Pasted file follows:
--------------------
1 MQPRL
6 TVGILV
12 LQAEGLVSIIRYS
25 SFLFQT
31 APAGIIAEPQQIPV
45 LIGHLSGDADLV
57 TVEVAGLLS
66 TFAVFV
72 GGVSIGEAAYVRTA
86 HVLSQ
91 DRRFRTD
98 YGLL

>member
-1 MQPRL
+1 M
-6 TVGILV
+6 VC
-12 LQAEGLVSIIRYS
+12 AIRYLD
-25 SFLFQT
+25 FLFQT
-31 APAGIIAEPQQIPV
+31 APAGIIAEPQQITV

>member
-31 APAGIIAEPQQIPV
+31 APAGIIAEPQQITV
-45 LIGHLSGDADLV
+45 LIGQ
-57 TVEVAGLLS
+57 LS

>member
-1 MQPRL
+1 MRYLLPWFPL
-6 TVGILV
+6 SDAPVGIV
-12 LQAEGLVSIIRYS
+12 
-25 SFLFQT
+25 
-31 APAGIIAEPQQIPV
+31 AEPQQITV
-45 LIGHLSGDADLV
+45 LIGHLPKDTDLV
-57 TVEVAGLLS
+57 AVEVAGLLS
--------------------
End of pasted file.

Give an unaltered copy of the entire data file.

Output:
1 MQPRL
6 TVGILV
12 LQAEGLVSIIRYS
25 SFLFQT
31 APAGIIAEPQQIPV
45 LIGHLSGDADLV
57 TVEVAGLLS
66 TFAVFV
72 GGVSIGEAAYVRTA
86 HVLSQ
91 DRRFRTD
98 YGLL

>member
-1 MQPRL
+1 M
-6 TVGILV
+6 VC
-12 LQAEGLVSIIRYS
+12 AIRYLD
-25 SFLFQT
+25 FLFQT
-31 APAGIIAEPQQIPV
+31 APAGIIAEPQQITV

>member
-31 APAGIIAEPQQIPV
+31 APAGIIAEPQQITV
-45 LIGHLSGDADLV
+45 LIGQ
-57 TVEVAGLLS
+57 LS

>member
-1 MQPRL
+1 MRYLLPWFPL
-6 TVGILV
+6 SDAPVGIV
-12 LQAEGLVSIIRYS
+12 
-25 SFLFQT
+25 
-31 APAGIIAEPQQIPV
+31 AEPQQITV
-45 LIGHLSGDADLV
+45 LIGHLPKDTDLV
-57 TVEVAGLLS
+57 AVEVAGLLS